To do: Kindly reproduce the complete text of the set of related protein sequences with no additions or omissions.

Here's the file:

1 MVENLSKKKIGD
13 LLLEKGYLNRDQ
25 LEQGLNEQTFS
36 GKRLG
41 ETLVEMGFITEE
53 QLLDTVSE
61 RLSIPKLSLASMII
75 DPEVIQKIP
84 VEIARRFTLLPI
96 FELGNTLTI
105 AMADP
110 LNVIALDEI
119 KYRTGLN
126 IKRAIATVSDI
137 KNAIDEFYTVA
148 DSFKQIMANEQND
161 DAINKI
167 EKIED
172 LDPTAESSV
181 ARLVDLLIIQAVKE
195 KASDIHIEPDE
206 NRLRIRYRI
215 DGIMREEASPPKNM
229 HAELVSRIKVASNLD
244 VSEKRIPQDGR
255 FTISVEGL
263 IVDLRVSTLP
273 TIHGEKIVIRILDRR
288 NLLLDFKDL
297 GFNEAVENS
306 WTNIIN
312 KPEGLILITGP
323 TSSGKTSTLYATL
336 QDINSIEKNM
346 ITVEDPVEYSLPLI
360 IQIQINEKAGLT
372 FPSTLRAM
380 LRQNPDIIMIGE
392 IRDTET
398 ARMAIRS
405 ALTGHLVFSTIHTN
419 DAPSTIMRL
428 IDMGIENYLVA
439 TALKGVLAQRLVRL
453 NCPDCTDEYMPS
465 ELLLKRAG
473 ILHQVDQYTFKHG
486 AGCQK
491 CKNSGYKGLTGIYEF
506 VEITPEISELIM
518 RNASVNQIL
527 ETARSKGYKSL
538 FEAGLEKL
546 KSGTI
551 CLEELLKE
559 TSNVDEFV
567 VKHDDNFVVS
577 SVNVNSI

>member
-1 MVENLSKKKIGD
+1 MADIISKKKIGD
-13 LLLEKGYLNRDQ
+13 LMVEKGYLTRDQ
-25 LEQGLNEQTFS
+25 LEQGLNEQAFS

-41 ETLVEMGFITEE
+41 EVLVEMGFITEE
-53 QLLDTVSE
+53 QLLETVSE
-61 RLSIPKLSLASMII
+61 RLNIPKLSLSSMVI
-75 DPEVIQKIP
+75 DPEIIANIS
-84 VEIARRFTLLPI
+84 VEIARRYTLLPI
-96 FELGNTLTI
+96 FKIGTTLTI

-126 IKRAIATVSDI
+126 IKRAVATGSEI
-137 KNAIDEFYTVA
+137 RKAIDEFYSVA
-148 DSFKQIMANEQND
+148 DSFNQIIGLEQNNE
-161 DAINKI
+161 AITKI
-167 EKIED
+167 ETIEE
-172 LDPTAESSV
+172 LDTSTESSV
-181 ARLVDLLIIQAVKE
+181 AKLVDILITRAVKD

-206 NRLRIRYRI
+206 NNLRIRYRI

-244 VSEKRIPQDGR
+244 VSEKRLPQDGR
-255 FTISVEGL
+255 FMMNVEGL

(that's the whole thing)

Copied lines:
1 MVENLSKKKIGD
13 LLLEKGYLNRDQ
25 LEQGLNEQTFS
36 GKRLG
41 ETLVEMGFITEE
53 QLLDTVSE
61 RLSIPKLSLASMII
75 DPEVIQKIP
84 VEIARRFTLLPI
96 FELGNTLTI
105 AMADP
110 LNVIALDEI
119 KYRTGLN
126 IKRAIATVSDI
137 KNAIDEFYTVA
148 DSFKQIMANEQND
161 DAINKI
167 EKIED
172 LDPTAESSV
181 ARLVDLLIIQAVKE
195 KASDIHIEPDE
206 NRLRIRYRI
215 DGIMREEASPPKNM
229 HAELVSRIKVASNLD
244 VSEKRIPQDGR
255 FTISVEGL
263 IVDLRVSTLP
273 TIHGEKIVIRILDRR
288 NLLLDFKDL
297 GFNEAVENS
306 WTNIIN
312 KPEGLILITGP
323 TSSGKTSTLYATL
336 QDINSIEKNM
346 ITVEDPVEYSLPLI
360 IQIQINEKAGLT
372 FPSTLRAM
380 LRQNPDIIMIGE
392 IRDTET
398 ARMAIRS
405 ALTGHLVFSTIHTN
419 DAPSTIMRL
428 IDMGIENYLVA
439 TALKGVLAQRLVRL
453 NCPDCTDEYMPS
465 ELLLKRAG
473 ILHQVDQYTFKHG
486 AGCQK
491 CKNSGYKGLTGIYEF
506 VEITPEISELIM
518 RNASVNQIL
527 ETARSKGYKSL
538 FEAGLEKL
546 KSGTI
551 CLEELLKE
559 TSNVDEFV
567 VKHDDNFVVS
577 SVNVNSI

>member
-1 MVENLSKKKIGD
+1 MADIISKKKIGD
-13 LLLEKGYLNRDQ
+13 LMVEKGYLTRDQ
-25 LEQGLNEQTFS
+25 LEQGLNEQAFS

-41 ETLVEMGFITEE
+41 EVLVEMGFITEE
-53 QLLDTVSE
+53 QLLETVSE
-61 RLSIPKLSLASMII
+61 RLNIPKLSLSSMVI
-75 DPEVIQKIP
+75 DPEIIANIS
-84 VEIARRFTLLPI
+84 VEIARRYTLLPI
-96 FELGNTLTI
+96 FKIGTTLTI

-126 IKRAIATVSDI
+126 IKRAVATGSEI
-137 KNAIDEFYTVA
+137 RKAIDEFYSVA
-148 DSFKQIMANEQND
+148 DSFNQIIGLEQNNE
-161 DAINKI
+161 AITKI
-167 EKIED
+167 ETIEE
-172 LDPTAESSV
+172 LDTSTESSV
-181 ARLVDLLIIQAVKE
+181 AKLVDILITRAVKD

-206 NRLRIRYRI
+206 NNLRIRYRI

-244 VSEKRIPQDGR
+244 VSEKRLPQDGR
-255 FTISVEGL
+255 FMMNVEGL